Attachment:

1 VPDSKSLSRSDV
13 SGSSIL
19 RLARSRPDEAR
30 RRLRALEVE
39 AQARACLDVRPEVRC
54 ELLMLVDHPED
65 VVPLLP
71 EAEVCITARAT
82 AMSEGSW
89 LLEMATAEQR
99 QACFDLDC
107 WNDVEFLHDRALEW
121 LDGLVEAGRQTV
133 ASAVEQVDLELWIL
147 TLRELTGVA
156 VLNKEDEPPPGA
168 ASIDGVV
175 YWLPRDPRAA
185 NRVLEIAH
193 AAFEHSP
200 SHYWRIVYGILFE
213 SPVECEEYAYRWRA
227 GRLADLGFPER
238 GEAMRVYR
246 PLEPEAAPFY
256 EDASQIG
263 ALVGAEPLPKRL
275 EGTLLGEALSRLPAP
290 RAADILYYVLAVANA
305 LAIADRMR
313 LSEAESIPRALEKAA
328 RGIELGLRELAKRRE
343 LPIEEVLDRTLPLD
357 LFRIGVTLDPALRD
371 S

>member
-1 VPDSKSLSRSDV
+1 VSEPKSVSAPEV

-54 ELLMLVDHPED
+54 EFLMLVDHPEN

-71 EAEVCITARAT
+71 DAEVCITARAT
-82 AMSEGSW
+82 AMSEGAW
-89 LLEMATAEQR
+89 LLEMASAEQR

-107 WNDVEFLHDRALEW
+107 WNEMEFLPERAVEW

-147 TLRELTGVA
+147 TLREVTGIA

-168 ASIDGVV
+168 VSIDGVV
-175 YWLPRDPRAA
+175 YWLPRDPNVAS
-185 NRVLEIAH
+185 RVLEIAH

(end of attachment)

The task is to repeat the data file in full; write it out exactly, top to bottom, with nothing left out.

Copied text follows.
1 VPDSKSLSRSDV
13 SGSSIL
19 RLARSRPDEAR
30 RRLRALEVE
39 AQARACLDVRPEVRC
54 ELLMLVDHPED
65 VVPLLP
71 EAEVCITARAT
82 AMSEGSW
89 LLEMATAEQR
99 QACFDLDC
107 WNDVEFLHDRALEW
121 LDGLVEAGRQTV
133 ASAVEQVDLELWIL
147 TLRELTGVA
156 VLNKEDEPPPGA
168 ASIDGVV
175 YWLPRDPRAA
185 NRVLEIAH
193 AAFEHSP
200 SHYWRIVYGILFE
213 SPVECEEYAYRWRA
227 GRLADLGFPER
238 GEAMRVYR
246 PLEPEAAPFY
256 EDASQIG
263 ALVGAEPLPKRL
275 EGTLLGEALSRLPAP
290 RAADILYYVLAVANA
305 LAIADRMR
313 LSEAESIPRALEKAA
328 RGIELGLRELAKRRE
343 LPIEEVLDRTLPLD
357 LFRIGVTLDPALRD
371 S

>member
-1 VPDSKSLSRSDV
+1 VSEPKSVSAPEV

-54 ELLMLVDHPED
+54 EFLMLVDHPEN

-71 EAEVCITARAT
+71 DAEVCITARAT
-82 AMSEGSW
+82 AMSEGAW
-89 LLEMATAEQR
+89 LLEMASAEQR

-107 WNDVEFLHDRALEW
+107 WNEMEFLPERAVEW

-147 TLRELTGVA
+147 TLREVTGIA

-168 ASIDGVV
+168 VSIDGVV
-175 YWLPRDPRAA
+175 YWLPRDPNVAS
-185 NRVLEIAH
+185 RVLEIAH